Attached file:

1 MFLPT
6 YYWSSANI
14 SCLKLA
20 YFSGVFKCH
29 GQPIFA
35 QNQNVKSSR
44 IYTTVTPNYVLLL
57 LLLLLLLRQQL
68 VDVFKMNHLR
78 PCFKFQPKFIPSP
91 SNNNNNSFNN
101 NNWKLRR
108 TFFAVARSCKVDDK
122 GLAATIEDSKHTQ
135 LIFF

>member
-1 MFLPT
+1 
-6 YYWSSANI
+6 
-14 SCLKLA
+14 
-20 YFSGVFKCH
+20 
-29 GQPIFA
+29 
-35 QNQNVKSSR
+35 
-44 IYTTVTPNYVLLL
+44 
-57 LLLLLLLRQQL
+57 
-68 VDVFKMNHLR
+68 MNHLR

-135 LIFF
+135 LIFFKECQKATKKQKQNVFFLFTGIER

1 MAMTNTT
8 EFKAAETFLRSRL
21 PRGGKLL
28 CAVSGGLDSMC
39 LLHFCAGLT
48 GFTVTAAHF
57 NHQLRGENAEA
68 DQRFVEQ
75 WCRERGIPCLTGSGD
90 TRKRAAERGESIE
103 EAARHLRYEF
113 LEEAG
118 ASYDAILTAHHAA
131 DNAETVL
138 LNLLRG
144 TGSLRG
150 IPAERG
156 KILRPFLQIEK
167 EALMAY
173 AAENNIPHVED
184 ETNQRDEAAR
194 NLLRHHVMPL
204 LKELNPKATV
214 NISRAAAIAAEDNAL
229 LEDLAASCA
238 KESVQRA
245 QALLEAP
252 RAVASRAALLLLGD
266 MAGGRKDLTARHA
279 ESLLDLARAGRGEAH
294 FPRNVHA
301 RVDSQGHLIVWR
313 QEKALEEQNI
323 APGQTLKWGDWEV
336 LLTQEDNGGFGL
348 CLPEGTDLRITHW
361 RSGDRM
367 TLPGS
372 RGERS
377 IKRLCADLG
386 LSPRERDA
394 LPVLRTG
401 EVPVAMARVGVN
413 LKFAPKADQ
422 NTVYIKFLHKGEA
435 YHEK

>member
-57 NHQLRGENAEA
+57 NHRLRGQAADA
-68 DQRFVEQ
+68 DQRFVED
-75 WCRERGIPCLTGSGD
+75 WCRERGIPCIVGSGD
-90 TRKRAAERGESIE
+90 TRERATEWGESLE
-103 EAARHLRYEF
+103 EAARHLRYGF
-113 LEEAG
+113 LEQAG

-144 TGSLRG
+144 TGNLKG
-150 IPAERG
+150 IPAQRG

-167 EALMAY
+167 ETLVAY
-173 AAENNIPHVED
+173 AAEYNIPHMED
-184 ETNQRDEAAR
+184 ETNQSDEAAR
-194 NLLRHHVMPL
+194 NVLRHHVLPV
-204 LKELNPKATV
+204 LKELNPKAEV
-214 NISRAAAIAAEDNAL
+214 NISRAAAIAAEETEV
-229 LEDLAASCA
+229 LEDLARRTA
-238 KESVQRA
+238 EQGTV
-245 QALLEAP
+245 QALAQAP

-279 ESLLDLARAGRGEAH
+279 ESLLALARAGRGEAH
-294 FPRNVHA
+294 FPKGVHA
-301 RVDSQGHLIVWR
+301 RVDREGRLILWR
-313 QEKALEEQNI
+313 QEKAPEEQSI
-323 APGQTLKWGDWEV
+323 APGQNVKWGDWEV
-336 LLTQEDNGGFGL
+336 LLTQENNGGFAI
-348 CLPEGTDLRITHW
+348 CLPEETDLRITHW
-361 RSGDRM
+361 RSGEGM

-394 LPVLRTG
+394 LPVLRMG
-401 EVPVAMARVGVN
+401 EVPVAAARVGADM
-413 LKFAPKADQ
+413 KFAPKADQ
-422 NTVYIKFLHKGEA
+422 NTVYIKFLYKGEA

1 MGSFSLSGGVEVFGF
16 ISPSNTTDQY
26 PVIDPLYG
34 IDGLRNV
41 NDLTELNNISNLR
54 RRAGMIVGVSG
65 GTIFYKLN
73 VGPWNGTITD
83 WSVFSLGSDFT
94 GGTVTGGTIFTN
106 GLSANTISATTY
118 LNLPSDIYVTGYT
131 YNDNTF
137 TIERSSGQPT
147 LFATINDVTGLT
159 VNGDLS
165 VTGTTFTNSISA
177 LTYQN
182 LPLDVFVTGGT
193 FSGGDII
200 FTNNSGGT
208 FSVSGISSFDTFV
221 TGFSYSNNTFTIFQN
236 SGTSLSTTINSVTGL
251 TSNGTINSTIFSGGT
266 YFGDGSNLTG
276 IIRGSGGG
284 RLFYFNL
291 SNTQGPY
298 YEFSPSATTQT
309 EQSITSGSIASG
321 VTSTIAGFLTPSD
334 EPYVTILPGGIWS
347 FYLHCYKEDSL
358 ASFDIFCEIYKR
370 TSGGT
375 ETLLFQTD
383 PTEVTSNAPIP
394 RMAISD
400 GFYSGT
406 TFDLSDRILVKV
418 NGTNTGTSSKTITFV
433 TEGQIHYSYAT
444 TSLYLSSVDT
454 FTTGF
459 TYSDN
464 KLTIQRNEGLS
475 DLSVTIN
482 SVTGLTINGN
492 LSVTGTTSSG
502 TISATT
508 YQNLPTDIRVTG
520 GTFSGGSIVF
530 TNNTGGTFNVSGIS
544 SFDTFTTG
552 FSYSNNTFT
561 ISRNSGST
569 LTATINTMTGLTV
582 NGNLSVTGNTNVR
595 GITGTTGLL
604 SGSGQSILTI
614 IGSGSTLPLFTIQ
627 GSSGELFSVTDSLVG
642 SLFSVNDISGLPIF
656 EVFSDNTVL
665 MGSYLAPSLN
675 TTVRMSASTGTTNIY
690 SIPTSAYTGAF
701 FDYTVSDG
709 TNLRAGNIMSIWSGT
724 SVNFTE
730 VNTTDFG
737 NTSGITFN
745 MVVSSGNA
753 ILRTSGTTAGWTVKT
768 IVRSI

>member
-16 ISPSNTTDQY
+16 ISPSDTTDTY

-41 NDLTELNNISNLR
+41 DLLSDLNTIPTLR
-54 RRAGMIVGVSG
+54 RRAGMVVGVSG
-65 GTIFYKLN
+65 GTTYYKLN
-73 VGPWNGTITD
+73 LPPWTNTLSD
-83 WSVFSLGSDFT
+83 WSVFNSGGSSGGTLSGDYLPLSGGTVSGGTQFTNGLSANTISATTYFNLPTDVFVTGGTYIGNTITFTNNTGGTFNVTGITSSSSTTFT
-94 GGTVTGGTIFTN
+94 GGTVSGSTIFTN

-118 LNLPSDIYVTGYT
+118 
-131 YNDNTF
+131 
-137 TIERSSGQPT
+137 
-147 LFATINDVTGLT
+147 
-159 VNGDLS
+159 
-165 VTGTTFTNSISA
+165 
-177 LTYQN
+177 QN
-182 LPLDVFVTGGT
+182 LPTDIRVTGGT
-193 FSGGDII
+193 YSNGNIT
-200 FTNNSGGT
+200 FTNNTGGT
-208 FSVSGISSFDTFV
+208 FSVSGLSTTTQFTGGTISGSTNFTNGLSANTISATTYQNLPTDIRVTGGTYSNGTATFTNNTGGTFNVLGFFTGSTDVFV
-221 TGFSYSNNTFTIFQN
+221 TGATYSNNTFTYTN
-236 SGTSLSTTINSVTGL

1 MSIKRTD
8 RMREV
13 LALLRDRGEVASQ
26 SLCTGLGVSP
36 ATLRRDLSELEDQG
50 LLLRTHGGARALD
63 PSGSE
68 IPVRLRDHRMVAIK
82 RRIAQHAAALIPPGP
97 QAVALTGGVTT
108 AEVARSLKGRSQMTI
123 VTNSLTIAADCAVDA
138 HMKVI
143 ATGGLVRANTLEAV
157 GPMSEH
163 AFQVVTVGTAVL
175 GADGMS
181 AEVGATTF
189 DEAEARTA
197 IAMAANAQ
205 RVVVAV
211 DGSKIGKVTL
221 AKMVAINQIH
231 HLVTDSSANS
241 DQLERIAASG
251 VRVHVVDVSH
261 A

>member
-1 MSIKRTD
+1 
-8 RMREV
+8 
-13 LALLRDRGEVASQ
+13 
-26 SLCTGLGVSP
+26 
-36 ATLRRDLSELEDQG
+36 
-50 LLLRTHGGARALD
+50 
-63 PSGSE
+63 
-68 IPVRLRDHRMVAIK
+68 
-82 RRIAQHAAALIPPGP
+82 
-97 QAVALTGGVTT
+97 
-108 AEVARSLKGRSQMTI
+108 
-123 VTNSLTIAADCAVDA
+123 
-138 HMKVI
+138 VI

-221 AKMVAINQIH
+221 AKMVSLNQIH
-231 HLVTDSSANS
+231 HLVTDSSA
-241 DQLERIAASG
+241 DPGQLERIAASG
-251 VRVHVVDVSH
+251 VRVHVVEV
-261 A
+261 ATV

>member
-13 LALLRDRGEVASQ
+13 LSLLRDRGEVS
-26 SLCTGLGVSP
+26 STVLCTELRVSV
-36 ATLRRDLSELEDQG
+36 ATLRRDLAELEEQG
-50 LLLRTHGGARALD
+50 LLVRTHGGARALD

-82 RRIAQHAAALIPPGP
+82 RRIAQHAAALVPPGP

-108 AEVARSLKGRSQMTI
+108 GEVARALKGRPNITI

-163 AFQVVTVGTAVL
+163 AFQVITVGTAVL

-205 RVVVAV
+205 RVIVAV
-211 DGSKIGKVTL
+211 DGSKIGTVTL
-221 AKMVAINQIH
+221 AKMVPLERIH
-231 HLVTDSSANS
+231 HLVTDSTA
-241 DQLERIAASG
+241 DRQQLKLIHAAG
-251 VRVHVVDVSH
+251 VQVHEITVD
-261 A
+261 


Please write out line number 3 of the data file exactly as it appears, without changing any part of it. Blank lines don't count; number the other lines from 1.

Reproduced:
14 SCLKLA